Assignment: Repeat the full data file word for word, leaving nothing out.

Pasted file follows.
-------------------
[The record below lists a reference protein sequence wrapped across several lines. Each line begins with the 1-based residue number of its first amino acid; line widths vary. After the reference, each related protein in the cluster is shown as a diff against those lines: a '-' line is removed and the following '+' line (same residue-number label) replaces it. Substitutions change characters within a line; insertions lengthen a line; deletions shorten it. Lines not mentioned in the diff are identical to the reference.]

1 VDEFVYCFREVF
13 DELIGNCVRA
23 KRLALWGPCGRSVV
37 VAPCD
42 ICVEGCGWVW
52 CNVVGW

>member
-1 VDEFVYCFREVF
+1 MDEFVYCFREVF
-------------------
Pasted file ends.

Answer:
[The record below lists a reference protein sequence wrapped across several lines. Each line begins with the 1-based residue number of its first amino acid; line widths vary. After the reference, each related protein in the cluster is shown as a diff against those lines: a '-' line is removed and the following '+' line (same residue-number label) replaces it. Substitutions change characters within a line; insertions lengthen a line; deletions shorten it. Lines not mentioned in the diff are identical to the reference.]

1 VDEFVYCFREVF
13 DELIGNCVRA
23 KRLALWGPCGRSVV
37 VAPCD
42 ICVEGCGWVW
52 CNVVGW

>member
-1 VDEFVYCFREVF
+1 MDEFVYCFREVF